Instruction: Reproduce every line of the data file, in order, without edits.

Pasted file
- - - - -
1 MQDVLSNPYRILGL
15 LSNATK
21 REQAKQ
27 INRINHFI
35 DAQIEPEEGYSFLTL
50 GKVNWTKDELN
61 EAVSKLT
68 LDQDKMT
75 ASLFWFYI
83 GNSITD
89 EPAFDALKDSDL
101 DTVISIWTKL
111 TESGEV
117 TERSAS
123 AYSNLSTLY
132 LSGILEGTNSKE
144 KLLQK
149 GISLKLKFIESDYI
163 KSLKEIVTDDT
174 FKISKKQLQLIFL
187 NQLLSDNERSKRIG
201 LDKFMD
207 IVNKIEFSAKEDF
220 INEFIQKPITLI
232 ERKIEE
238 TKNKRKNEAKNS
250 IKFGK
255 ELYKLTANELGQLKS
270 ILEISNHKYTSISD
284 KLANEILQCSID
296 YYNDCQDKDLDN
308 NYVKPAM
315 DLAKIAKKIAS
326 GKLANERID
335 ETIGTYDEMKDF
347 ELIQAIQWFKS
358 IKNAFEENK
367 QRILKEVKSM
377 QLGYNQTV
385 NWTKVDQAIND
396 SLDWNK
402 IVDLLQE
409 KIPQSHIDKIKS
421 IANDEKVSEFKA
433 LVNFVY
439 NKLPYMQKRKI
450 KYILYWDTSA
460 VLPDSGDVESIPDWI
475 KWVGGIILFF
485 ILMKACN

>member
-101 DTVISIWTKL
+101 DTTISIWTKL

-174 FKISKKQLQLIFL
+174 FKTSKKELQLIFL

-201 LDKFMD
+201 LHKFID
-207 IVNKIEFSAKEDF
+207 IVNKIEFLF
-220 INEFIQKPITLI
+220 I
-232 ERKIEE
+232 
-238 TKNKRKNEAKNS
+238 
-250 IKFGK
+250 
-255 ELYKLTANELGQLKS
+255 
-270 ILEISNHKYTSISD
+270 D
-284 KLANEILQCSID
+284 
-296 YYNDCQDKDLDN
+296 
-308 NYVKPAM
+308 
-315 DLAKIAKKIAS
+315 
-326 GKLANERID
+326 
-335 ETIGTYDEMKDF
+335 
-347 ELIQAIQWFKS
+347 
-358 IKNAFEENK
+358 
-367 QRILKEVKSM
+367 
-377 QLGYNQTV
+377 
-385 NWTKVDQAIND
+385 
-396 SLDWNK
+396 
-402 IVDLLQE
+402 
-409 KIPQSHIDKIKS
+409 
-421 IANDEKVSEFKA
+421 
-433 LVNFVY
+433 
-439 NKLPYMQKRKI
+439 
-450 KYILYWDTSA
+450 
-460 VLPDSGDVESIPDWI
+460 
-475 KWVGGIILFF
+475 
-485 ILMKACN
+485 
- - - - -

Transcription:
1 MQDVLSNPYRILGL
15 LSNATK
21 REQAKQ
27 INRINHFI
35 DAQIEPEEGYSFLTL
50 GKVNWTKDELN
61 EAVSKLT
68 LDQDKMT
75 ASLFWFYI
83 GNSITD
89 EPAFDALKDSDL
101 DTVISIWTKL
111 TESGEV
117 TERSAS
123 AYSNLSTLY
132 LSGILEGTNSKE
144 KLLQK
149 GISLKLKFIESDYI
163 KSLKEIVTDDT
174 FKISKKQLQLIFL
187 NQLLSDNERSKRIG
201 LDKFMD
207 IVNKIEFSAKEDF
220 INEFIQKPITLI
232 ERKIEE
238 TKNKRKNEAKNS
250 IKFGK
255 ELYKLTANELGQLKS
270 ILEISNHKYTSISD
284 KLANEILQCSID
296 YYNDCQDKDLDN
308 NYVKPAM
315 DLAKIAKKIAS
326 GKLANERID
335 ETIGTYDEMKDF
347 ELIQAIQWFKS
358 IKNAFEENK
367 QRILKEVKSM
377 QLGYNQTV
385 NWTKVDQAIND
396 SLDWNK
402 IVDLLQE
409 KIPQSHIDKIKS
421 IANDEKVSEFKA
433 LVNFVY
439 NKLPYMQKRKI
450 KYILYWDTSA
460 VLPDSGDVESIPDWI
475 KWVGGIILFF
485 ILMKACN

>member
-101 DTVISIWTKL
+101 DTTISIWTKL

-174 FKISKKQLQLIFL
+174 FKTSKKELQLIFL

-201 LDKFMD
+201 LHKFID
-207 IVNKIEFSAKEDF
+207 IVNKIEFLF
-220 INEFIQKPITLI
+220 I
-232 ERKIEE
+232 
-238 TKNKRKNEAKNS
+238 
-250 IKFGK
+250 
-255 ELYKLTANELGQLKS
+255 
-270 ILEISNHKYTSISD
+270 D
-284 KLANEILQCSID
+284 
-296 YYNDCQDKDLDN
+296 
-308 NYVKPAM
+308 
-315 DLAKIAKKIAS
+315 
-326 GKLANERID
+326 
-335 ETIGTYDEMKDF
+335 
-347 ELIQAIQWFKS
+347 
-358 IKNAFEENK
+358 
-367 QRILKEVKSM
+367 
-377 QLGYNQTV
+377 
-385 NWTKVDQAIND
+385 
-396 SLDWNK
+396 
-402 IVDLLQE
+402 
-409 KIPQSHIDKIKS
+409 
-421 IANDEKVSEFKA
+421 
-433 LVNFVY
+433 
-439 NKLPYMQKRKI
+439 
-450 KYILYWDTSA
+450 
-460 VLPDSGDVESIPDWI
+460 
-475 KWVGGIILFF
+475 
-485 ILMKACN
+485 